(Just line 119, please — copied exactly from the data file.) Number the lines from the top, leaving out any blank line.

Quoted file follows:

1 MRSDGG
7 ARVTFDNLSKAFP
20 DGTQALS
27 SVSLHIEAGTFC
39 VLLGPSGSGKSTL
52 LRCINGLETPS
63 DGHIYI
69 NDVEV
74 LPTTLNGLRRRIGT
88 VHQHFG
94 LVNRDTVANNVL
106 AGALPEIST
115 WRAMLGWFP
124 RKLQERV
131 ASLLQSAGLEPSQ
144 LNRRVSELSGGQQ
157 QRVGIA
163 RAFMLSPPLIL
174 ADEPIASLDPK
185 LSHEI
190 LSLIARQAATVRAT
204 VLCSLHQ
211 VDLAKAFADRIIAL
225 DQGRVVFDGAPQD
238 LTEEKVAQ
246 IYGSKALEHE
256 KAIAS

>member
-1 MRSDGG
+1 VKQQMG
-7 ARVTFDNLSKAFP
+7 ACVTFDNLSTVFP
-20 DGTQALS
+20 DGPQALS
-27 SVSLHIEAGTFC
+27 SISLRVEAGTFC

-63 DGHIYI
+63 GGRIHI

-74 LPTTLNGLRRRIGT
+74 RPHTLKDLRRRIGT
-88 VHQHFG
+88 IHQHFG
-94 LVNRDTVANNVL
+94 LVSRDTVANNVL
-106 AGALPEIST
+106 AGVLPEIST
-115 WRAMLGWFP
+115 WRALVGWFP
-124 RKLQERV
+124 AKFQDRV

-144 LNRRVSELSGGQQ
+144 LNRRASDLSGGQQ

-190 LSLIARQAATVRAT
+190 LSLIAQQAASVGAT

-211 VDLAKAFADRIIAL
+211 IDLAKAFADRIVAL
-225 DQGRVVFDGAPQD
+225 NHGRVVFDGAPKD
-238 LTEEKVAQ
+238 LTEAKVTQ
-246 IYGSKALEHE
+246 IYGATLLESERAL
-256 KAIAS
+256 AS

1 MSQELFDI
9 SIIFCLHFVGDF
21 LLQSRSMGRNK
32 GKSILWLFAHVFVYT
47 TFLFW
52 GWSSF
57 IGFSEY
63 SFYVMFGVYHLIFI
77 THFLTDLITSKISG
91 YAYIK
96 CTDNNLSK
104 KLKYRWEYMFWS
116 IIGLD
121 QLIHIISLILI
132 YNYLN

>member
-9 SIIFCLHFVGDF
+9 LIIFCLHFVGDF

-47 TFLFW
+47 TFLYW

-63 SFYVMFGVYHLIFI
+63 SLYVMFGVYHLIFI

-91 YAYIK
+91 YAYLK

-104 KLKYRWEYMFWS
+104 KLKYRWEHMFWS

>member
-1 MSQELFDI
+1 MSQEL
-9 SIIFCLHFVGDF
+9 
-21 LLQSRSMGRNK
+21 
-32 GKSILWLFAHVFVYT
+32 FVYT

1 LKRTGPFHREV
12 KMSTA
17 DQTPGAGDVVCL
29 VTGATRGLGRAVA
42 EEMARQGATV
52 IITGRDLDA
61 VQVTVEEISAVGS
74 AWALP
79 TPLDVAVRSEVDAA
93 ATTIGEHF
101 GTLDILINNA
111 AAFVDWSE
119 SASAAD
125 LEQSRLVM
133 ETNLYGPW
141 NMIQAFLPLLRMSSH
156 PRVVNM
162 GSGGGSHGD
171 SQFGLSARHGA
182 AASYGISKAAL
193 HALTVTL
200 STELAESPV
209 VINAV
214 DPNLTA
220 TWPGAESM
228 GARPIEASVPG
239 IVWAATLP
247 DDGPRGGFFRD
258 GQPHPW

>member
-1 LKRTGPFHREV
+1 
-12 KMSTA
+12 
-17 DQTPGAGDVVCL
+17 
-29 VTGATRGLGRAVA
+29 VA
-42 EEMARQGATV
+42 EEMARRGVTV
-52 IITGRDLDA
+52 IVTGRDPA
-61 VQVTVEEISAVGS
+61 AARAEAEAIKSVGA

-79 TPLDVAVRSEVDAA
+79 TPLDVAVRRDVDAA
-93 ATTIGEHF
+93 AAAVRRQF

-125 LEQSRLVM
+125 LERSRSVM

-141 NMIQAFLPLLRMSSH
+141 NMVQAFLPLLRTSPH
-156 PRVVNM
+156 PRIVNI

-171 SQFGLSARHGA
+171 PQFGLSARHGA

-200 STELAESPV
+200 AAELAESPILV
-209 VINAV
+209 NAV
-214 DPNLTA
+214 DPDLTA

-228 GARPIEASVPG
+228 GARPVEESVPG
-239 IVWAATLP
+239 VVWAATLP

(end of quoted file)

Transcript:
182 AASYGISKAAL